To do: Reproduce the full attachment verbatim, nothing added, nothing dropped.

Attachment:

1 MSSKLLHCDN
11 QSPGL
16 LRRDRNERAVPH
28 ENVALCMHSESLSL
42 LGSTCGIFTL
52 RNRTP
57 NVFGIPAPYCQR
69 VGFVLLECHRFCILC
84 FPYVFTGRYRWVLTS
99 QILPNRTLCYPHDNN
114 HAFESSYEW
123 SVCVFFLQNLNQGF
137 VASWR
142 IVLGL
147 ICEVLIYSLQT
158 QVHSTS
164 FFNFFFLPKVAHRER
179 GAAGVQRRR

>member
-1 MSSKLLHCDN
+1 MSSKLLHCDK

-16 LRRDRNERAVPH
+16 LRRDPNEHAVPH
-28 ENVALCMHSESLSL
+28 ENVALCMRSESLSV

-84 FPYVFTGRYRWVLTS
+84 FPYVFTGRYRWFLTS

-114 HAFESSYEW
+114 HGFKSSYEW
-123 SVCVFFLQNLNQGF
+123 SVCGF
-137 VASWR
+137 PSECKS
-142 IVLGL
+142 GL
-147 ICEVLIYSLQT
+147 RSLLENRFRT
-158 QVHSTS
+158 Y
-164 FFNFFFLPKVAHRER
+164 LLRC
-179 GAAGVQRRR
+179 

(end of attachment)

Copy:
1 MSSKLLHCDN
11 QSPGL
16 LRRDRNERAVPH
28 ENVALCMHSESLSL
42 LGSTCGIFTL
52 RNRTP
57 NVFGIPAPYCQR
69 VGFVLLECHRFCILC
84 FPYVFTGRYRWVLTS
99 QILPNRTLCYPHDNN
114 HAFESSYEW
123 SVCVFFLQNLNQGF
137 VASWR
142 IVLGL
147 ICEVLIYSLQT
158 QVHSTS
164 FFNFFFLPKVAHRER
179 GAAGVQRRR

>member
-1 MSSKLLHCDN
+1 MSSKLLHCDK

-16 LRRDRNERAVPH
+16 LRRDPNEHAVPH
-28 ENVALCMHSESLSL
+28 ENVALCMRSESLSV

-84 FPYVFTGRYRWVLTS
+84 FPYVFTGRYRWFLTS

-114 HAFESSYEW
+114 HGFKSSYEW
-123 SVCVFFLQNLNQGF
+123 SVCGF
-137 VASWR
+137 PSECKS
-142 IVLGL
+142 GL
-147 ICEVLIYSLQT
+147 RSLLENRFRT
-158 QVHSTS
+158 Y
-164 FFNFFFLPKVAHRER
+164 LLRC
-179 GAAGVQRRR
+179 